• F16DCOUPLINGS FOR TRANSMITTING ROTATION; CLUTCHES; BRAKES
    • F16D2125/00Components of actuators
    • F16D2125/18Mechanical mechanisms
    • F16D2125/58Mechanical mechanisms transmitting linear movement
    • F16D2125/66Wedges
    • YGENERAL TAGGING OF NEW TECHNOLOGICAL DEVELOPMENTS; GENERAL TAGGING OF CROSS-SECTIONAL TECHNOLOGIES SPANNING OVER SEVERAL SECTIONS OF THE IPC; TECHNICAL SUBJECTS COVERED BY FORMER USPC CROSS-REFERENCE ART COLLECTIONS [XRACs] AND DIGESTS
    • Y10TECHNICAL SUBJECTS COVERED BY FORMER USPC
    • Y10TTECHNICAL SUBJECTS COVERED BY FORMER US CLASSIFICATION
    • Y10T477/00Interrelated power delivery controls, including engine control
    • Y10T477/80Brake control
    • Y10T477/86Brake engaged when engine energy deactivated, brake disengaged when engine energy is activated

Description

E. F. ALLEN 3,203,513 BRAKING MEANS FOR A HYDRAULIC DRIVE CYLINDER Aug. 31, 1965 4 Sheets-Sheet 1 Filed May 29, 1961 INVENTOR. 54 1.5 FALLEN Aug. 31, 1965 E. F. ALLEN 3,203,513

BRAKING MEANS FOR A HYDRAULIC DRIVE CYLINDER Filed May 29, 1961 4 Sheets-Sheet 2 Aug. 31, 1965 E. F'. ALLEN 3,203,513

BRAKING MEANS FOR A HYDRAULIC DRIVE CYLINDER Filed May 29, 1961 4 Sheets-Sheet 3 INV EN TOR.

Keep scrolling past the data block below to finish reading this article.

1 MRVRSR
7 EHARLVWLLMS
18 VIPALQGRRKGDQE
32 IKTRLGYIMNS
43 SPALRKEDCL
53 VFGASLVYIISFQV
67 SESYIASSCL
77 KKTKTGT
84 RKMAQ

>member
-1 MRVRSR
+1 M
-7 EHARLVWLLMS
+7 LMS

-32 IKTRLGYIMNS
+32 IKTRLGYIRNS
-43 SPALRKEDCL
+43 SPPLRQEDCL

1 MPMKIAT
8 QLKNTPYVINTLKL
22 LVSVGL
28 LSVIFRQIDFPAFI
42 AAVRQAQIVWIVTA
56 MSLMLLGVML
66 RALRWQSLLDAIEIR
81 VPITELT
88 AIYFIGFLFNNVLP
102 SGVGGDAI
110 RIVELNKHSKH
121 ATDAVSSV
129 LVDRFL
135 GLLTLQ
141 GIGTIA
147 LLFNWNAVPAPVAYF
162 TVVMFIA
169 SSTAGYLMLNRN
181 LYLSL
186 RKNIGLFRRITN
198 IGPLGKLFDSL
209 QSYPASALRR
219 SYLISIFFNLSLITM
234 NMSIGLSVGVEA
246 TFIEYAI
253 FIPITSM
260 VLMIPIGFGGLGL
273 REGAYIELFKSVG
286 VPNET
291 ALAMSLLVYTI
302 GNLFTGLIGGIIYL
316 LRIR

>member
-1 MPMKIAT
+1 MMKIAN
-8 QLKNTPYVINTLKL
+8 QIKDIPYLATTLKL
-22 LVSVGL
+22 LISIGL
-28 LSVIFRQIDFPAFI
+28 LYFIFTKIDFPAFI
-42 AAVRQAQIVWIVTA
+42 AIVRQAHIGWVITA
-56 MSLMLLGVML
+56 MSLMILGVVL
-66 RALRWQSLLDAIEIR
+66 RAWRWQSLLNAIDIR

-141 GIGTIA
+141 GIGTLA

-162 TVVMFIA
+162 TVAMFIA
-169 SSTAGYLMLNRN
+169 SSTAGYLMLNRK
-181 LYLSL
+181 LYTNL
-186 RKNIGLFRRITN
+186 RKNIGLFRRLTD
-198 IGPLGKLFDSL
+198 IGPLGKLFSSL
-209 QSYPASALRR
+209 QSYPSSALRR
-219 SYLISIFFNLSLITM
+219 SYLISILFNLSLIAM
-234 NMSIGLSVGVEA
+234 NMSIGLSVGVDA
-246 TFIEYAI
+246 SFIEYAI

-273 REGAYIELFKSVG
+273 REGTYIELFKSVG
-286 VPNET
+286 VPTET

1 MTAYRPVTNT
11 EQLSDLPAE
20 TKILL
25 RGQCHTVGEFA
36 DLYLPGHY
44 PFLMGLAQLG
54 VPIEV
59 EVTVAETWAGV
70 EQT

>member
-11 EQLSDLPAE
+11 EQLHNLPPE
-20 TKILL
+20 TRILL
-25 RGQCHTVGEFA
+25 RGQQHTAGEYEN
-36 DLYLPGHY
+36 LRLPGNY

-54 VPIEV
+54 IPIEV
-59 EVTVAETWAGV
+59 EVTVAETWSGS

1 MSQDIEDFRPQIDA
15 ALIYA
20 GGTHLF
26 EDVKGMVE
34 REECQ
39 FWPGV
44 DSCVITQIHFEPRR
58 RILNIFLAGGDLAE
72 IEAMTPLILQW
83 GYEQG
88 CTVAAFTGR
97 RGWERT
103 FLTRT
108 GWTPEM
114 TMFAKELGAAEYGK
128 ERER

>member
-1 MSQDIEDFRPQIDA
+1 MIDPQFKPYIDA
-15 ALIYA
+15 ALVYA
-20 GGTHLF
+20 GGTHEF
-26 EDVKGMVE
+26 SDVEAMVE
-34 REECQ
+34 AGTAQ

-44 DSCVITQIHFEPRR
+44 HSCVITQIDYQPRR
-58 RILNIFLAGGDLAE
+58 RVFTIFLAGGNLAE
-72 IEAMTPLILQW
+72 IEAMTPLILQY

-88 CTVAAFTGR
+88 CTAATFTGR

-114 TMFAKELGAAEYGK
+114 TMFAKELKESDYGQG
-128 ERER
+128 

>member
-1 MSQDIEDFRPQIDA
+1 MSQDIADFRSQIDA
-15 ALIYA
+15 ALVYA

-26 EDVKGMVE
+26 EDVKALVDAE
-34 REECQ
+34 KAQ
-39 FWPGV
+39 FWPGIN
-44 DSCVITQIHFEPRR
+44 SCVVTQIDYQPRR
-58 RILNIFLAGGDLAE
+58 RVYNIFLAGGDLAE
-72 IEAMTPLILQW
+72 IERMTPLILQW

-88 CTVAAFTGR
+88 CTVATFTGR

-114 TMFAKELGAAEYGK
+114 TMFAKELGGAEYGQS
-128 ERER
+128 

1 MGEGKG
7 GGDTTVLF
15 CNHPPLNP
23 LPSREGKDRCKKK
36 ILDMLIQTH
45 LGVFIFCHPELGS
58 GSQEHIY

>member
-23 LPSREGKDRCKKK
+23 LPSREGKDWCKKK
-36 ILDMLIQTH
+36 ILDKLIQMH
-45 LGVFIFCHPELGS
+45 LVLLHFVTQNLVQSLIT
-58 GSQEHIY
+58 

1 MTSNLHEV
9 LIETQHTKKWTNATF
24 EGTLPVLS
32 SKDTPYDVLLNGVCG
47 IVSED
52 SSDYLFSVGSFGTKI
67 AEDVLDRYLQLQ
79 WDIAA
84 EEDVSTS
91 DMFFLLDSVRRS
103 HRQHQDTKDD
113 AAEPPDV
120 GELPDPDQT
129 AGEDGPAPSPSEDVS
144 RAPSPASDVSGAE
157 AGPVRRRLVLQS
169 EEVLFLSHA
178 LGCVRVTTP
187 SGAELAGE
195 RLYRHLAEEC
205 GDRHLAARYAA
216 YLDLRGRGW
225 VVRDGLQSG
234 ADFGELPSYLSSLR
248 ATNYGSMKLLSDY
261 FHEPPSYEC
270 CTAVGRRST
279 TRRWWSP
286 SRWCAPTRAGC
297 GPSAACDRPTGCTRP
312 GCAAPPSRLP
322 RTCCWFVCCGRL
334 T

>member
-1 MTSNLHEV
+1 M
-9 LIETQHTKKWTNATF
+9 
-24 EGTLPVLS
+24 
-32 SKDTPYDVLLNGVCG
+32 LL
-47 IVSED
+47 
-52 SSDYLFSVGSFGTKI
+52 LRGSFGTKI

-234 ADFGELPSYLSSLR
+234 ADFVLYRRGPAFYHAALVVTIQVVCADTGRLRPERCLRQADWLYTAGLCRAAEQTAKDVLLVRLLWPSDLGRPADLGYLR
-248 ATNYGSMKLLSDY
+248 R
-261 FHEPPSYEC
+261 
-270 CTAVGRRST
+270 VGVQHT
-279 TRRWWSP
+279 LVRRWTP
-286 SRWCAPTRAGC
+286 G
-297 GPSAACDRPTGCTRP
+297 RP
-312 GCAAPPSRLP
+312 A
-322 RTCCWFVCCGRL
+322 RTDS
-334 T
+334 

&

' I 64 F ALLEN "1 BY j A fro/may E. F. ALLEN 3,203,513

BRAKING MEANS FOR A HYDRAULIC DRIVE CYLINDER Aug. 31, 1965 4 Sheets-Sheet 4 Filed May 29, ,1961

INVENTOR. Eqqus F. flue y United States Patent 3,203,513 BRAKING MEANS FOR A HYDRAULIC DRIVE CYLINDER Earle F. Allen, Norwell, Mass., assignor of one-half to Valentine E. Macy, Jr., New York, N.Y. Filed May 29, 1961, Ser. No. 113,367 7 Claims. (Cl. 188-170) The present invention relates to an improved hydraulic drive and more particularly to an improved hydraulic drive and control system adapted for use with lift bridges and other structures or loads.

The improved hydraulic drive and control system of the present invention has been found to be particularly useful with lift bridges such as the bascule type and the following description is of a preferred embodiment of the use of the invention on such a bridge. It is clear that the invention is applicable in other uses Where similar problems are faced in moving other structures or loads.